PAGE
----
Monday, January 12, 2009

Modern Bowling

This weekend the girls and I have been bowling (both virtually and in reality).

I have recently achieved a promotion to PRO in Wii bowling, but as my skills are inconsistent, I frequently slip below and above cut line. Once Sarah realized that such a goal could be achieved (with a fancy looking new bowling ball), she set out to achieve it with determination.

Grace found that she enjoys Wii Sports (Golf) and is surprisingly good at the Beginners Level. I was extremely proud of her on Saturday when she rammed home a sloping putt from about fifteen feet away. I shouted in glee and she gave me a very proud look, immediately coming over to get a hug. It is nice when we can celebrate with each other.

As a result of all this "sports" action, and because the weather has gotten colder and they were inside more, they asked if they could go bowling for real. So, on Sunday I took them across town to an alley that wasn't infested with league play and actually allowed regular human bowlers to participate before the sun went down.

I've been to this particular bowling alley before, but it's been a while. They have done a nice job of sprucing the place up and this is the first alley I've visited in years that didn't smell at all like smoke.

As is true of all bowling alleys now, paper scoring has been replaced by computerized calculating screen with animation between frames. While this is certainly eye-catching and fun, I feel the art of actual hand scoring is being lost. And what was so hard about it anyway? But never mind.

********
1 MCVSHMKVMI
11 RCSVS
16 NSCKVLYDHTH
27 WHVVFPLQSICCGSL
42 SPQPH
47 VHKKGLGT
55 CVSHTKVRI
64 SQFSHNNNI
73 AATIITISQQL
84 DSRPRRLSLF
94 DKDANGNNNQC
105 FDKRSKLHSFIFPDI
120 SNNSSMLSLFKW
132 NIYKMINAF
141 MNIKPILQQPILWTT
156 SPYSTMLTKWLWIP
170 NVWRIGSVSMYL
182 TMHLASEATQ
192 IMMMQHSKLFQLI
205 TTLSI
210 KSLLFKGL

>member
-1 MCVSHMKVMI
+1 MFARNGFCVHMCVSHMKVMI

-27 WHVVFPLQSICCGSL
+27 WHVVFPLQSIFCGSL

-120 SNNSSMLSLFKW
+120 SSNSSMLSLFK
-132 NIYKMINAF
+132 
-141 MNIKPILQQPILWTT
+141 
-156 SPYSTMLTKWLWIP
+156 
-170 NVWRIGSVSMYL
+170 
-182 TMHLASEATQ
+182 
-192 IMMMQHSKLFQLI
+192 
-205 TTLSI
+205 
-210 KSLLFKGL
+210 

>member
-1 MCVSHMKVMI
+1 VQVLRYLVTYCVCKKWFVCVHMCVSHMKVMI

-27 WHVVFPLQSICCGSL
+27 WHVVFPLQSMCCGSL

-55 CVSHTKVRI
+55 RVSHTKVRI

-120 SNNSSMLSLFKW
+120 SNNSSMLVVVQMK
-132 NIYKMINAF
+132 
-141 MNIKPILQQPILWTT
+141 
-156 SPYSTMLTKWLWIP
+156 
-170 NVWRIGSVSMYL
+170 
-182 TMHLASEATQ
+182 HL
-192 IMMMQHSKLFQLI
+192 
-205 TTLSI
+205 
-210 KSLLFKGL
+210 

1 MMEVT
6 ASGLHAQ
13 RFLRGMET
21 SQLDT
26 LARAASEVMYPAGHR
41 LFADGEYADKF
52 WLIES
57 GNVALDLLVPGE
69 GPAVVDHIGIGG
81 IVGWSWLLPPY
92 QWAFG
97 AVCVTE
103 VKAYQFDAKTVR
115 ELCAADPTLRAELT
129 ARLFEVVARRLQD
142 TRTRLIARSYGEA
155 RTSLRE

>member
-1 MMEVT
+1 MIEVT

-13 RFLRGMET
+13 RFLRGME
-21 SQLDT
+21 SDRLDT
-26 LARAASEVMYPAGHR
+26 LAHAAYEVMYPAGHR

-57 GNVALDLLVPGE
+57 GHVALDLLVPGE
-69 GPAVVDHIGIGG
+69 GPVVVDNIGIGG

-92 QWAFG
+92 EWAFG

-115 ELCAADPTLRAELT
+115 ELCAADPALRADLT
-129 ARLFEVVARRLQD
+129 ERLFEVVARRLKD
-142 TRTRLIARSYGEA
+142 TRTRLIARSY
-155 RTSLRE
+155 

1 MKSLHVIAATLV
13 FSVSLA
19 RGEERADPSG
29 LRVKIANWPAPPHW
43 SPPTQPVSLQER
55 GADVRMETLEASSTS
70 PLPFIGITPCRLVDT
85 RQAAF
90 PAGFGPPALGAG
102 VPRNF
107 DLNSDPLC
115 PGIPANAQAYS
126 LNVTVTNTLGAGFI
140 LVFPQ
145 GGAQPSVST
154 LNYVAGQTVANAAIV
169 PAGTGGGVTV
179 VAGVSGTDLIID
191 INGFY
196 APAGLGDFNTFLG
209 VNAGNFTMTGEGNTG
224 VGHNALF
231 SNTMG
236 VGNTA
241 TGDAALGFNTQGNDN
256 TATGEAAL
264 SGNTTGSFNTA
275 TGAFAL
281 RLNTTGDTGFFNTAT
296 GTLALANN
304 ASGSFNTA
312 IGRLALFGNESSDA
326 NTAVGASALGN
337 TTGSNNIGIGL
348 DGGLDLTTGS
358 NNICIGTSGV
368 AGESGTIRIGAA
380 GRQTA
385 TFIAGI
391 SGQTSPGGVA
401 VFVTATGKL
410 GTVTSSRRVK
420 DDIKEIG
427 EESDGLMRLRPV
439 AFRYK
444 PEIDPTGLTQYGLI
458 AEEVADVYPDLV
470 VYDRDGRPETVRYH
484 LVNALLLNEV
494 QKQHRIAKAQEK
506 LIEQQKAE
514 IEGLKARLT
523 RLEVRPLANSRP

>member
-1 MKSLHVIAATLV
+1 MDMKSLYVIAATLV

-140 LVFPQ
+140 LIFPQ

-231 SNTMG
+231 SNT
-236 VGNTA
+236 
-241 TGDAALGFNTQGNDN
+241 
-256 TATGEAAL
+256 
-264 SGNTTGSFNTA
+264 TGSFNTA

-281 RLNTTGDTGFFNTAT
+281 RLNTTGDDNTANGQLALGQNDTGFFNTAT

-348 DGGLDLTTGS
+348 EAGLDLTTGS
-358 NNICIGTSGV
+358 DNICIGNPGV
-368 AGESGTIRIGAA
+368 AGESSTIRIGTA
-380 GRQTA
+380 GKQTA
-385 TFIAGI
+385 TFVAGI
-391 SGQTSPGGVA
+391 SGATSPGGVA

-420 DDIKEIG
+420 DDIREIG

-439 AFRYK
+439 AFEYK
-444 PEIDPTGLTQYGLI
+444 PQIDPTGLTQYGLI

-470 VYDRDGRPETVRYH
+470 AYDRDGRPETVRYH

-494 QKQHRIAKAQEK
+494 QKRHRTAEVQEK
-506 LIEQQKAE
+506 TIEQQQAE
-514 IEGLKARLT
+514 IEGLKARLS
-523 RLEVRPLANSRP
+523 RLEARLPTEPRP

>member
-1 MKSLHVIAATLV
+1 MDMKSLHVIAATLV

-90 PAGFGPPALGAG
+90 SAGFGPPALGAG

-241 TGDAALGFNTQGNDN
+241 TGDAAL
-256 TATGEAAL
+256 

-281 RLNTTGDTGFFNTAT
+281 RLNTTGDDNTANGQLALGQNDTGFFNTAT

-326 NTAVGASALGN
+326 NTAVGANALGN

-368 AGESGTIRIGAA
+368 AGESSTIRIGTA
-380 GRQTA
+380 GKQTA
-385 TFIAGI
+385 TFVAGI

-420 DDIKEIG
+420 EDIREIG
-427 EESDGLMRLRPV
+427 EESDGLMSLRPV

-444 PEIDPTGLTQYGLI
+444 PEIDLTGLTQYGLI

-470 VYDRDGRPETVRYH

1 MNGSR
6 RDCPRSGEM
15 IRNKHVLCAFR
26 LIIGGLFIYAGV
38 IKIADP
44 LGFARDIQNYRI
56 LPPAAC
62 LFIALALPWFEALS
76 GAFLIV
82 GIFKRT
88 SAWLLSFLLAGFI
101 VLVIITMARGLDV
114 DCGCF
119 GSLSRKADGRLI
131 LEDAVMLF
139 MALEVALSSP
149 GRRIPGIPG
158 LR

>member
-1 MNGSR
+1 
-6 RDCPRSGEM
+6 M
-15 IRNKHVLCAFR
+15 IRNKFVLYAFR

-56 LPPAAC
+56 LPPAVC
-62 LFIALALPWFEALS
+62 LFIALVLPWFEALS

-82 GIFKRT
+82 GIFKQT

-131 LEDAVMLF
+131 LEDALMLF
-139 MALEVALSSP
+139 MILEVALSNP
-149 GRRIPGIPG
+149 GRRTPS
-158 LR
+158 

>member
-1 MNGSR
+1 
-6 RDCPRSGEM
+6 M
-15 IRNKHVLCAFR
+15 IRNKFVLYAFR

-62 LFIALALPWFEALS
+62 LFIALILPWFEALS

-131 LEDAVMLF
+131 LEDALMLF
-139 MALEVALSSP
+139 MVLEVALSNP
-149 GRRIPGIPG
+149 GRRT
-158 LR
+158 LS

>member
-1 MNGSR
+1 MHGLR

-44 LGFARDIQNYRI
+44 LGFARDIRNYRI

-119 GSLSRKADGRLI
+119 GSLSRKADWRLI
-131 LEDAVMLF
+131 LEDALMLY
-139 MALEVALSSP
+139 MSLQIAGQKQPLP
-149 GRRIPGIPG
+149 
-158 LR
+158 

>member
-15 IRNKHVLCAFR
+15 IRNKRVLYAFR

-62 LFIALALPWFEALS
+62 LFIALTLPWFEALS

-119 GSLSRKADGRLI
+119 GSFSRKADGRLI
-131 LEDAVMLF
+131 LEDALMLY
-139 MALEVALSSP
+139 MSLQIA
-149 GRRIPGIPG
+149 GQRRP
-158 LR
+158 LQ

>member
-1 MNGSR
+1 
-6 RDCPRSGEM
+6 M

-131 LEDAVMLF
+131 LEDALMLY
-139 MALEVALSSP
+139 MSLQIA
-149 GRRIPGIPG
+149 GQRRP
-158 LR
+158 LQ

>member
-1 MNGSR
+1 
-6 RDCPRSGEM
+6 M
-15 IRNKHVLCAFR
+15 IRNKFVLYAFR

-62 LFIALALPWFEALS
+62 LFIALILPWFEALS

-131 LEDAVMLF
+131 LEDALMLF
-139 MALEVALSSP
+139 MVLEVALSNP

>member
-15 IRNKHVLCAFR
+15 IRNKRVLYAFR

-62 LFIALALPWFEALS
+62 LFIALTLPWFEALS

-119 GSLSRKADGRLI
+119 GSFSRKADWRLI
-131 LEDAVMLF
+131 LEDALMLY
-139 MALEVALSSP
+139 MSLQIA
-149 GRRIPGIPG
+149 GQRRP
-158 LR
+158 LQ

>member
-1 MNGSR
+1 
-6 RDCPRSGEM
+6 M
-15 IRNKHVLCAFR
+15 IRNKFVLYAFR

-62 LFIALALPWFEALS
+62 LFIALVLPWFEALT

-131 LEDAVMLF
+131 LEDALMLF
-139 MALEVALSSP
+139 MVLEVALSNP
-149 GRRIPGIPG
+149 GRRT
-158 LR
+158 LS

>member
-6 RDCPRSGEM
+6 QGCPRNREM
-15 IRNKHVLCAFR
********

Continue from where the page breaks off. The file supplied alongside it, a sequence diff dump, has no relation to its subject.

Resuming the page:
Oddly, for all the modernizations in today's bowling alleys, the hold onto the decorative styles of the past remains strong. Here is what I mean:

(I apologize in advance for the poor quality of most of this pictures. My camera phone is not very swanky and you're just going to have to work with me.)

Here is a picture looking down the lane we used. You can see the distinctive diamond-shaped pattern that spells BOWL above the lane as well as being reflected in the wood below. Now, nothing says Fifties Bowling more than this diamond pattern . . . except for the next two images. (And yes, Grace picked up the spare here.)

This blurry fellow was on the large wall that paralleled the lanes to my right. He looks like he's a happy-go lucky Joe enjoying his night out with his pals from the sales team. Sure Kitten is at home cleaning up the pot roast dinner and getting Alice and Mike to sleep, but it's real nice to put away the gray flannel and slip into the swanky red pants, white bowling shoes, and navy blue bowling shirt. He deserves this, dontcha think? At least the weekly bowling helps him forget the nightmares he sometimes gets about trying to land that balky P-51 on the swaying deck of an aircraft carrier when he damn near out of fuel and one of the engines is threatening to quit on him . . .

Now Jane here is the kind of girl that Joe on the opposite wall saw painted on the nosecones of B-17 back in the Pacific. She's got a no-nonsense attitude, fills out that dress, and wears those bobby socks with a certain air that says "I handled a rivet gun once upon a time fly boy and I know what I'm doing!" Joe likes that kind of confidence in a lady. And he likes watching her pick up that 7-10 split (if you know what I mean). Anyway, Jane likes to get out with her girlfriends now and then to show the boys she can enjoy herself too. Life isn't all about pot roast and pearls.


You get my ham-handed point, right? Even here in 2009, we still view bowling through the decorative eyes of the Greatest Generation and the post war abundance that made bowling so popular. Is it the distinctive diamond shaped font treatment? Is it the starburst fireworks things that you can clearly see around Jane (and would see beside Joe if that hadn't turned out so blurry)?

Don't get me wrong. I like a lot of that decoration, as any habitual reader of James Lileks must, but it just got me thinking.

BTW, I have my own bowling ball, bequeathed to me from a very nice man that was a member of the first church we joined here in Ohio when we moved. For all I know, he first bought it during this flowering time of post war bowling. His initials BWB are engraved on the ball, below the finger holes.

I have always said that the BWB stood for Bowling W. Ball.

Seems appropriate.

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